It was the strangest thing.
Even though I had never been to New Orleans before I knew how it would look, I knew how it would sound, and I knew how it would smell.
And how did I know this?
A few years earlier I had voraciously feasted on Anne Rice’s novel…
“The Witching Hour”
…and when I finally closed the cover of that 900 page book, there was no doubt in my mind that it would only ever exist for me exactly as she had written it.
I would not have it any other way.
It was 1991 when my husband brought the hardcover home to me after one of his business trips.
He gave me two instructions.
The first instruction was to read the first three pages of the novel. If those three pages had not peaked my interest then I was to read no further and put the book away.
His second instruction was to listen to Chris Isaac’s album “Heart Shaped World” as I read the book.
This album is best known for his first big hit: “Wicked Games.”
I am very glad that I did just that.
Decades later, every time I listen to that album, I am overcome with the sounds and smells of New Orleans.
I was able to travel to New Orleans in August 1997.
It was as if I had been there before.
Anne Rice did not skip a beat in any of her descriptions.
Offhand, there were two things that did surprise me about New Orleans.
With every few steps, the fragrances carried by the balmy breezes changed.
Steps 1-2-3-4 would be gumbo.
Steps 5-6-7 would be beer.
Then you would smell cleaner, coffee, beignets, then garbage.
It caught me off guard at how a shanty in a slum-like setting would have a limo parked in the driveway.
I watched a woman dressed to the nines in a full length fur coat and expensive sunglasses as she waited at the traffic light while another woman stood beside her bent over as she rummaged through a steel drum that served as the refuse container.
Even the insects were enigmatic.
Never before had I seen bugs stop to mate in mid-air. And then they would fly away still stuck together.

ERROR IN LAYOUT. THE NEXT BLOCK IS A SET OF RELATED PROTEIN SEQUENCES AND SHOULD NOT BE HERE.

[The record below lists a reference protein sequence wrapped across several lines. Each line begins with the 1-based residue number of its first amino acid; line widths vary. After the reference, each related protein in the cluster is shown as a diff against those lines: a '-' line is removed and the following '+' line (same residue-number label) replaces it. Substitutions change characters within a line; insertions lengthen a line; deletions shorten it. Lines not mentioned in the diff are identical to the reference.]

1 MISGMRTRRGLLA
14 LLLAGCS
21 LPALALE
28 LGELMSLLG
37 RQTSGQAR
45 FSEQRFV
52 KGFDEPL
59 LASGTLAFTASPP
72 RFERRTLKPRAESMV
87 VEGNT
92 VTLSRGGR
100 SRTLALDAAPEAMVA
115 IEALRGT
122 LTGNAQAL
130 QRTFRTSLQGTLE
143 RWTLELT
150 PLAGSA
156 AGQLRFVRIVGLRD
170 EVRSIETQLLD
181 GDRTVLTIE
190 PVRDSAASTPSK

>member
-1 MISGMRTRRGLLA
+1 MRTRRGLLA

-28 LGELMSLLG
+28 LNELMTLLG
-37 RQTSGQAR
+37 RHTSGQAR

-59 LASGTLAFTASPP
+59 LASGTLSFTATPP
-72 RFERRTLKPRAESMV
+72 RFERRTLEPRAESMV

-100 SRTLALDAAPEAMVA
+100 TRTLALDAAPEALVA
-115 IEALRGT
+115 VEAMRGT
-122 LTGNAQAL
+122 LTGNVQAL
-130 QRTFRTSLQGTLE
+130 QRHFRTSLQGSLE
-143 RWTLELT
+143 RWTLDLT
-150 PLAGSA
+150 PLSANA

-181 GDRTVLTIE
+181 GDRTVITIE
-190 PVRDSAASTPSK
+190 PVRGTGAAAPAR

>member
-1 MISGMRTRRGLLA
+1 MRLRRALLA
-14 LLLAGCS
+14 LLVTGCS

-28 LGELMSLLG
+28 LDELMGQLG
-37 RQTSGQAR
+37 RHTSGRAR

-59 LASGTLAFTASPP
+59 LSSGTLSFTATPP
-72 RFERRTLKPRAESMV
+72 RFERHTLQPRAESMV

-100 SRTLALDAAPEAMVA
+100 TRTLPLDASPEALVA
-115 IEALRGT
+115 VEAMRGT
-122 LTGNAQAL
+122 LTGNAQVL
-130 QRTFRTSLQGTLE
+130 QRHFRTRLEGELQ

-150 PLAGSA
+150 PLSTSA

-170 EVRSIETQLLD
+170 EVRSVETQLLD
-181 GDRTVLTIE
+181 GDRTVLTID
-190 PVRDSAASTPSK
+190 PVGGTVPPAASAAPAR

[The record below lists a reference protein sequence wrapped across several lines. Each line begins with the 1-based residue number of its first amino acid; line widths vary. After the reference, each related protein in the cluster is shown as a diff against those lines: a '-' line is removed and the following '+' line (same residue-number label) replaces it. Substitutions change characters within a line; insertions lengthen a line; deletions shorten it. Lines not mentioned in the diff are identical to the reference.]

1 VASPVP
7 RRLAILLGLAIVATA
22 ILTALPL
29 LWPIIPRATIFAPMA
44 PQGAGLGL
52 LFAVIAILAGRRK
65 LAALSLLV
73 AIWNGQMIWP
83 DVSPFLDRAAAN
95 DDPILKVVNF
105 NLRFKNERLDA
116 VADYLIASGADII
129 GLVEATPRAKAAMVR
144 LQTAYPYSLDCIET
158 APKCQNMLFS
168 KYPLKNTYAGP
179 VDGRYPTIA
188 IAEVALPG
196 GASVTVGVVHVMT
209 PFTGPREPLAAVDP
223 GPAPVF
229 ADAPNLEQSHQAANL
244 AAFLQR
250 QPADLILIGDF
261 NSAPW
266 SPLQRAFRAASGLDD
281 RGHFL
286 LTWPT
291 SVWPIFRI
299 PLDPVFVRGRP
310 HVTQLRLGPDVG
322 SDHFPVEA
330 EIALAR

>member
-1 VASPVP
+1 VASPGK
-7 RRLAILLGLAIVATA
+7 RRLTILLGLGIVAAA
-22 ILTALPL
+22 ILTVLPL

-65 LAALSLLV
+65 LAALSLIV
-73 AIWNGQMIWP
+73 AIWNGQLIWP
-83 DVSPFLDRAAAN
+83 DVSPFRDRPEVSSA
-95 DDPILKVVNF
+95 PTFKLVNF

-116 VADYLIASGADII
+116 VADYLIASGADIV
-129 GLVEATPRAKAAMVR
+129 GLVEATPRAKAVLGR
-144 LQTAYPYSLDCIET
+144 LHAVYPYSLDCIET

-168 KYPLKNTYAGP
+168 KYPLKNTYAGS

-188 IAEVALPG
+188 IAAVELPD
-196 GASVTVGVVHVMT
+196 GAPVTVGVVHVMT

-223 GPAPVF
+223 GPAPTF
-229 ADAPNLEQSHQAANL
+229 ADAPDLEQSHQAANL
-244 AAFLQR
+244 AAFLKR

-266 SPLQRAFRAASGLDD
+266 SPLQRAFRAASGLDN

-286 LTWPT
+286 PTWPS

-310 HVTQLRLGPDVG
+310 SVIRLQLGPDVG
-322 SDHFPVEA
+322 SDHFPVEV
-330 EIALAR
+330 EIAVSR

No word of a lie, even after we arrived home there were lots of post coital pairs of once amorous bugs baked onto our front hood courtesy of the hot Louisiana sun.
We didn’t get them off for months.
Most memorable moments in New Orleans was the Cafe Du Monde, and the Mardi Gras Mask shop.
I enjoyed getting my Earnest Hemingway on as I tried to place myself back into his time and see if I could maybe get his bead on things.
My husband never had adventurous taste buds and so we compromised on dining at Jimmy Buffet’s ‘Margueritaville.’
Indeed, it was an iconic moment when his song, ‘Margaritaville’ came on the restaurant Muzak at exactly the moment they placed down my cheeseburger in Paradise.
The scariest moment of the visit was when a vagrant tried to sell my daughter one of the roses that he had obviously scoffed from the nearby cemetery. The look of horror in her eyes said it all. I just told her to back away slowly while I handed the beggar all the one dollar bills in my pocket.
It’s hard to pack in a day’s experiences of New Orleans in a single blog post.
I highly recommend you consider visiting there yourself.
If that is not possible in the foreseeable future, you might try reading Anne Rice’s book…
“The Witching Hour”, which easily makes the shortlist for my favourite books.
If neither of those are possible, get yourself some Hurricane mix, pour yourself a tall one, put on some Lois Armstrong, close your eyes and take it all in.
That’s better isn’t it!